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Will the release of gender pay gap data impact legal recruitment activity?

Ahead of the publication of the gender pay gaps of Australian employers with more than 100 workers later this week, Lawyers Weekly spoke with numerous legal recruiters about whether the unveiling of such data will spur lawyers to move employers and/or demand higher wages.

user iconJerome Doraisamy 26 February 2024 Careers
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As previously reported, the Workplace Gender Equality Agency (WGEA) will publish its first set of private-sector employer data pertaining to the gender pay gap on 27 February. The publication will impact employers with workforces of more than 100 staff, and it has come about because of amendments to the Workplace Gender Equality Act 2012 passed by the Federal Parliament in March of last year.

The data gathered by the WGEA will cover reporting from 1 April 2022 to 31 March 2023 and will cover median gender pay gaps, gender composition, and average remuneration per pay quartile.

The WGEA data publication will follow the release, late last year, of the Legal Services Expenditure Report for the 2021–22 financial year by the Attorney-General’s Department, which showed a “notable positive performance” from the Commonwealth in the volume and value of briefs going to female counsel.


However, while targets are being met on equitable briefing rates, the percentage of brief fees going to women barristers is at its lowest level in four years, the Law Council noted in December.

Is a flurry of recruitment activity coming?

Ahead of the data publication, Lawyers Weekly spoke with recruiters about the likelihood, or otherwise, that the release could lead to candidates wanting to move firms or legal departments and/or whether it would spur increased demands for higher wages.

It appears, from those conversations, that the prospect of elevated levels of activity from candidates is a “wait-and-see” situation.

Burgess Paluch managing partner Kirsty McNay reflected that while the release about Australian businesses will “provide excellent publicity for an important matter”, particularly for women lawyers, she doesn’t necessarily see it “causing an upswing” in lawyers wanting to change employers or seek pay rises.

Lawyers are already, she pointed out, likely aware of the gender pay gap in the market.

What the release will do, she opined, is “provide a vital impetus to private practice and in-house employers to ensure that they are addressing the gender pay gap within their businesses.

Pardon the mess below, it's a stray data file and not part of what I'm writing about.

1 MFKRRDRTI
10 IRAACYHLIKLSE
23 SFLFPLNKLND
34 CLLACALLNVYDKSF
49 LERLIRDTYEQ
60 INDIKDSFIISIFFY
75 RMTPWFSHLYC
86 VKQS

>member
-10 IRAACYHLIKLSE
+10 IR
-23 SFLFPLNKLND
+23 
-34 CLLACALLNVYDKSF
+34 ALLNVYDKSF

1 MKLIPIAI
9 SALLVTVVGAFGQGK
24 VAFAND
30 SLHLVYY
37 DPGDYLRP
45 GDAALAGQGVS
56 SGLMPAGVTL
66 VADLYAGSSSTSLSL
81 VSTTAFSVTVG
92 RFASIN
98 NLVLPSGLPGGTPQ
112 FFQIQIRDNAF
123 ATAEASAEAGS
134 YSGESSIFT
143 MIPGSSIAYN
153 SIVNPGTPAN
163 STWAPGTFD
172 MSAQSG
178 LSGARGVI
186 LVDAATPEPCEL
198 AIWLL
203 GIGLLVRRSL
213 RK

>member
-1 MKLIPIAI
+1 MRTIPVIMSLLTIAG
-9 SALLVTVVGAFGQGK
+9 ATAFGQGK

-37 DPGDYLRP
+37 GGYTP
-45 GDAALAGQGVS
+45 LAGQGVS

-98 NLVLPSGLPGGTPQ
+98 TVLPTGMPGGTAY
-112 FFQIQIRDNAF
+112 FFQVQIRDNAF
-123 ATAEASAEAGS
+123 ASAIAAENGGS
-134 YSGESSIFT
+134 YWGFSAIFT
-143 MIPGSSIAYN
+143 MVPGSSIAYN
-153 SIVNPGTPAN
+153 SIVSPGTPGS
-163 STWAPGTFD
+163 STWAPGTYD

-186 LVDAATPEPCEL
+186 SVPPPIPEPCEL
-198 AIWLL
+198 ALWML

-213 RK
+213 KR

“Given the national pay gap of 21.7 per cent, it will be imperative that businesses are being seen to implement measures to address the gender pay gap, and those that don’t will likely witness an upswing in dissatisfaction, particularly from their female employees,” she suggested.

“Due to the candidate-short market that firms, and in-house legal teams are still competing in, those businesses that are transparent and seen to be addressing their own gender pay gaps will gain a crucial competitive advantage over their rivals.”

For empire group founder and managing partner Michelle Sneesby, the data release will be a good opportunity for Australia’s legal professionals to “evaluate their worth in comparison to their peers”.

“If it shows that people are being disadvantaged because of their gender, then we will absolutely see more movement in the industry as a result,” she proclaimed.

“During COVID-19, we saw how much candidates wanted to be valued for their work, and this hasn’t changed,” she remarked.

Profession-specific considerations

Beacon Legal director Alex Gotch pointed out that, within large law firms, for example, most pay scales are set within a salary bracket for each level of post-qualification experience, “so it is not common for there to be significant differences below partner level”.

More broadly, he noted that it would be interesting to see the quality of the data and if it is specific enough for employees to reference and negotiate pay.

“It is certainly likely to lead to an increased volume of conversations between lawyers and their HR department, whether that is for clarification or, if the data is specific enough, highlighting examples which may lead to pay reviews,” he said.

Naiman Clarke managing director Elvira Naiman made a similar point, saying that law firms are good at having bandings for lawyers up to a certain level, pertaining to post-qualified experience (PQE).

“It may be that across the board, when salaried partner salaries are taken into account, a gender pay gap may emerge, and it will be interesting to see how this plays out in the legal industry,” she mused.

She added that organisations are obliged to report the annualised (i.e. full-time, full-year) equivalents of their employee’s salaries, and the “actual amount the female employees might take home based on the very real fact that there are far more part-time female lawyers than male lawyers I think would present a different set of numbers and represents a different set of societal issues”.

Short of a “naming and shaming” of legal employers, the legal recruitment market is “unlikely to see much knee-jerk reaction” to emerging data, Ms Naiman submitted.

Speaking to Lawyers Weekly ahead of last year’s Women in Law Forum, WGEA chief executive Mary Wooldridge argued that the ever-pervasive gender pay gap in Australia’s legal profession is driven by “significant compositional issues” in senior and partnership roles. In March 2023, four legal association presidents discussed the need for “active interventions” in law to bridge the gap.

Late last year, WGEA released its annual Gender Equality Scorecard for 2023, which noted that the gender pay gap had dropped by 1.1 per cent. However, as reported by Lawyers Weekly at the time, the persistence of the gap means that even an incremental drop was “nothing to celebrate”.